India’s 1st centre for kids with neuromuscular diseases aims to offer total support to families
When Arnob Saha‘s daughter was diagnosed with spinal muscular atrophy (SMA), he was able to get the right kind of medical care.
SMA is a genetic disease affecting the part of the nervous system that controls voluntary muscle movement.
Saha is among the lucky exceptions. Most doctors in India are unaware of this condition and that is harrowing for parents who have children with the disease.
“The first challenge is the right diagnosis. Half the medical fraternity in India is coming to be aware of this condition, so a lot of children in India go undiagnosed. We were lucky to get someone who was familiar with SMA and treats patients with the condition.”
It was experiences like these that led Dr Ann Agnes Mathew, a paediatric neurologist and neuromuscular specialist, to start The Muscle and Nerve Clinic , India’s first paediatric neuromuscular service in Bengaluru.
The centre is located at the Bangalore Baptist Hospital and has been set up in partnership with the Organization for Rare Diseases, India (ORDI). The ORDI is a patient-centered non-profit organization with a mission to improve the health of patients with rare diseases across India.
The centre has a range of specialists who have come together to provide care and support for patients who suffer from rare diseases that affect the muscle and nerves, leading to weakness, like Duchenne Muscular dystrophy, Spinal Muscular Atrophy, Congenital Myopathies, Congenital Neuropathies, Congenital and Acquired Myasthenias and Limb Girdle Muscular Dystrophy, to name a few.
We live in exciting times, where many of these diseases may very well have a cure one day soon. But until such time, we owe it to our children, who are affected by these conditions, to provide them with a better quality of life, ensuring that they have access to the same standard of care which their western counterparts have, using available resources efficiently and sustainably. – Dr Ann Agnes Mathew, Paediatric Neurologist & Neuromuscular specialist
Dr Mathew, who spent many years practicing in the United Kingdom was moved to start the centre when she saw the lack of care and support in India. While the UK has five dedicated centres for people affected by such diseases, there were none in India.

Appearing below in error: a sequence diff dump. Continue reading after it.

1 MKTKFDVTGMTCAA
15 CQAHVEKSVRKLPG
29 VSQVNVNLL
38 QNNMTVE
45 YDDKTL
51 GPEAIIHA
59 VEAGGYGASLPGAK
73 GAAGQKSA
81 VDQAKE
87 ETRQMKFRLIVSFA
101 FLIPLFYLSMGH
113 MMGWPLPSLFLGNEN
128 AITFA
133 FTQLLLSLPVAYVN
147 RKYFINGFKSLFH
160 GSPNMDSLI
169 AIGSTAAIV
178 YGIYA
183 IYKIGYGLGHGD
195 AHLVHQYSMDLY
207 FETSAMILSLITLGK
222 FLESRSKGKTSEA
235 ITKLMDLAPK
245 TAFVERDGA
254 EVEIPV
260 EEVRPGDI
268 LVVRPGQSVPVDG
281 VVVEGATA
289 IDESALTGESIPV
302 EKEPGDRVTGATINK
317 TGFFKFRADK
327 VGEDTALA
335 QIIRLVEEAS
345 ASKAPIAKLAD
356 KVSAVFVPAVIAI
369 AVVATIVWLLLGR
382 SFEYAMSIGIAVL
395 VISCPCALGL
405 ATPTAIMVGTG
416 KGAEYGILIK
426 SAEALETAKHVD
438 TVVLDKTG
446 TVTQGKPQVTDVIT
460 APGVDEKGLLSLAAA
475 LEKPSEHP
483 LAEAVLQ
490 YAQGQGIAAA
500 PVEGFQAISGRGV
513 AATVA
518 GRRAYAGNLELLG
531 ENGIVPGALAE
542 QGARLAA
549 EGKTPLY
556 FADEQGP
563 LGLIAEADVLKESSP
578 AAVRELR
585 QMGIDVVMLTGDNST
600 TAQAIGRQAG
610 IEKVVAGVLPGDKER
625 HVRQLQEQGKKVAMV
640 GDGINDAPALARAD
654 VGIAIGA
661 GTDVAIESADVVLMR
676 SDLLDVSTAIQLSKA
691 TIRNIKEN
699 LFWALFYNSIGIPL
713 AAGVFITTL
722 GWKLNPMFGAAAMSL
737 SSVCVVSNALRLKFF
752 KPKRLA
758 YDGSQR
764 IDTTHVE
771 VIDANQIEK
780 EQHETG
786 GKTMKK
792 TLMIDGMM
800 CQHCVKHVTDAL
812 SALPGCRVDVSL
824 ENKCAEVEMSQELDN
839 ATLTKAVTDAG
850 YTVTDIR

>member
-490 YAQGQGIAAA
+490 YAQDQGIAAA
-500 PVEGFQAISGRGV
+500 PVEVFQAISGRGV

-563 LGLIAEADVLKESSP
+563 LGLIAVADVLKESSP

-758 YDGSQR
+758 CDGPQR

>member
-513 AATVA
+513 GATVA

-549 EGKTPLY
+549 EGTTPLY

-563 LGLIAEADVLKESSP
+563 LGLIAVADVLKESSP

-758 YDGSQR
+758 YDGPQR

At the opening of the centre, families shared their struggles in finding the right diagnosis and support. Like Prasanna Shirol, Founder-Member, ORDI.
“In my own journey as the father of a daughter suffering from a rare disease, it was made very apparent to me that people suffering from rare diseases have very few centres to go to, for appropriate help and treatment. Most people with neuro-muscular diseases must make do with regular physiotherapists who are not equipped to deal with special cases. With this clinic we hope to alleviate the plight of families and young people going through these circumstances.”
For many parents, the presence of an ecosystem that offers support is welcome news.
“Once you come to a platform and share experiences, it helps to build the confidence of a parent who is morally down”, said Commandant N V Rama Rao. “It increases your ability to cope with the sorrow you are going through as a family. This is a great platform. “
The clinic will be open on once a week on Thursdays in the second half of the day. This is welcome news, given that rare diseases often go undiagnosed and end up with complications that are entirely preventable.
BY providing timely and accurate diagnosis, and providing international standards of care, these children can lead richer, better quality lives.
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